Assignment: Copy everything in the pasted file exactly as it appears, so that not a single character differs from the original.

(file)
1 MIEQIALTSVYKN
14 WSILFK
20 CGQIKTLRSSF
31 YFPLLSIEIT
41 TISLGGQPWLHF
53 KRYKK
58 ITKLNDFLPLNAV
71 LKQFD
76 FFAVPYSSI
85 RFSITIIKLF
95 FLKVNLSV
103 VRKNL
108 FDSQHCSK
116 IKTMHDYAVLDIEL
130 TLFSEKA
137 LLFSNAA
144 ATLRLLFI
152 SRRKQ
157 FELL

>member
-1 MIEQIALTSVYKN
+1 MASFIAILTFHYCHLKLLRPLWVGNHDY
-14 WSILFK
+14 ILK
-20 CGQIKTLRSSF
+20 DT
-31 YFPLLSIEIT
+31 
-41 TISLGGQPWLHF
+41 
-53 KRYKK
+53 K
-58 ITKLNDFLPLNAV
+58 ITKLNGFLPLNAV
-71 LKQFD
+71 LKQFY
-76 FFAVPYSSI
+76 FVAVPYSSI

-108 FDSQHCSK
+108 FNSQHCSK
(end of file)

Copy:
1 MIEQIALTSVYKN
14 WSILFK
20 CGQIKTLRSSF
31 YFPLLSIEIT
41 TISLGGQPWLHF
53 KRYKK
58 ITKLNDFLPLNAV
71 LKQFD
76 FFAVPYSSI
85 RFSITIIKLF
95 FLKVNLSV
103 VRKNL
108 FDSQHCSK
116 IKTMHDYAVLDIEL
130 TLFSEKA
137 LLFSNAA
144 ATLRLLFI
152 SRRKQ
157 FELL

>member
-1 MIEQIALTSVYKN
+1 MASFIAILTFHYCHLKLLRPLWVGNHDY
-14 WSILFK
+14 ILK
-20 CGQIKTLRSSF
+20 DT
-31 YFPLLSIEIT
+31 
-41 TISLGGQPWLHF
+41 
-53 KRYKK
+53 K
-58 ITKLNDFLPLNAV
+58 ITKLNGFLPLNAV
-71 LKQFD
+71 LKQFY
-76 FFAVPYSSI
+76 FVAVPYSSI

-108 FDSQHCSK
+108 FNSQHCSK